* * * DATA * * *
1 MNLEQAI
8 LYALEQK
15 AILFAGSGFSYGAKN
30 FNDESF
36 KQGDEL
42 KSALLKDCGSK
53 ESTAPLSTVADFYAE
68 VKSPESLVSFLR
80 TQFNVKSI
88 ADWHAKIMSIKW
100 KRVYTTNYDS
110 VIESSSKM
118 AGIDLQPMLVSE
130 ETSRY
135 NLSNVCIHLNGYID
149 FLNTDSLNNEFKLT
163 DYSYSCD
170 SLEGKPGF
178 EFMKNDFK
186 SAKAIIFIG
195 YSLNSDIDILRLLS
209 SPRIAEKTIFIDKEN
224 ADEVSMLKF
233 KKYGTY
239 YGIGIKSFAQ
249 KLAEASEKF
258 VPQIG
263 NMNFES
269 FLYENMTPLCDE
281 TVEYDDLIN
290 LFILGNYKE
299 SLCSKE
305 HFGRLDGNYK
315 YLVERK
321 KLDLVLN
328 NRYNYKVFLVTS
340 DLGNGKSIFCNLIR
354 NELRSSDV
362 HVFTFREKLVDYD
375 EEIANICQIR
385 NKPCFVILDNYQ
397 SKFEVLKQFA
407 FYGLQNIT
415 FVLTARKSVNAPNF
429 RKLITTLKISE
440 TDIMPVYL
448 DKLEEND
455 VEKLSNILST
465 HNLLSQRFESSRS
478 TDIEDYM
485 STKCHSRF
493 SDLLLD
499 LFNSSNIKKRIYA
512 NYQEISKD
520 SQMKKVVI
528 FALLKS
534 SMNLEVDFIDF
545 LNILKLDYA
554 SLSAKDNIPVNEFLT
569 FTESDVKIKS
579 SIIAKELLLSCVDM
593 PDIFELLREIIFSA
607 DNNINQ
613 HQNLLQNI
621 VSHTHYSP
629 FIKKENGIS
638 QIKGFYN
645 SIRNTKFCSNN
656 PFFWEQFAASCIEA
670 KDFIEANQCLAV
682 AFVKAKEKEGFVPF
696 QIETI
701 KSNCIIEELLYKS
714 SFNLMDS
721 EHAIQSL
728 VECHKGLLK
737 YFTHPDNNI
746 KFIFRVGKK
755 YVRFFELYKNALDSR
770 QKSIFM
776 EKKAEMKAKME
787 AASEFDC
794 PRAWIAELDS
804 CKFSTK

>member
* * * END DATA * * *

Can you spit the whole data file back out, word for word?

1 MNLEQAI
8 LYALEQK
15 AILFAGSGFSYGAKN
30 FNDESF
36 KQGDEL
42 KSALLKDCGSK
53 ESTAPLSTVADFYAE
68 VKSPESLVSFLR
80 TQFNVKSI
88 ADWHAKIMSIKW
100 KRVYTTNYDS
110 VIESSSKM
118 AGIDLQPMLVSE
130 ETSRY
135 NLSNVCIHLNGYID
149 FLNTDSLNNEFKLT
163 DYSYSCD
170 SLEGKPGF
178 EFMKNDFK
186 SAKAIIFIG
195 YSLNSDIDILRLLS
209 SPRIAEKTIFIDKEN
224 ADEVSMLKF
233 KKYGTY
239 YGIGIKSFAQ
249 KLAEASEKF
258 VPQIG
263 NMNFES
269 FLYENMTPLCDE
281 TVEYDDLIN
290 LFILGNYKE
299 SLCSKE
305 HFGRLDGNYK
315 YLVERK
321 KLDLVLN
328 NRYNYKVFLVTS
340 DLGNGKSIFCNLIR
354 NELRSSDV
362 HVFTFREKLVDYD
375 EEIANICQIR
385 NKPCFVILDNYQ
397 SKFEVLKQFA
407 FYGLQNIT
415 FVLTARKSVNAPNF
429 RKLITTLKISE
440 TDIMPVYL
448 DKLEEND
455 VEKLSNILST
465 HNLLSQRFESSRS
478 TDIEDYM
485 STKCHSRF
493 SDLLLD
499 LFNSSNIKKRIYA
512 NYQEISKD
520 SQMKKVVI
528 FALLKS
534 SMNLEVDFIDF
545 LNILKLDYA
554 SLSAKDNIPVNEFLT
569 FTESDVKIKS
579 SIIAKELLLSCVDM
593 PDIFELLREIIFSA
607 DNNINQ
613 HQNLLQNI
621 VSHTHYSP
629 FIKKENGIS
638 QIKGFYN
645 SIRNTKFCSNN
656 PFFWEQFAASCIEA
670 KDFIEANQCLAV
682 AFVKAKEKEGFVPF
696 QIETI
701 KSNCIIEELLYKS
714 SFNLMDS
721 EHAIQSL
728 VECHKGLLK
737 YFTHPDNNI
746 KFIFRVGKK
755 YVRFFELYKNALDSR
770 QKSIFM
776 EKKAEMKAKME
787 AASEFDC
794 PRAWIAELDS
804 CKFSTK

>member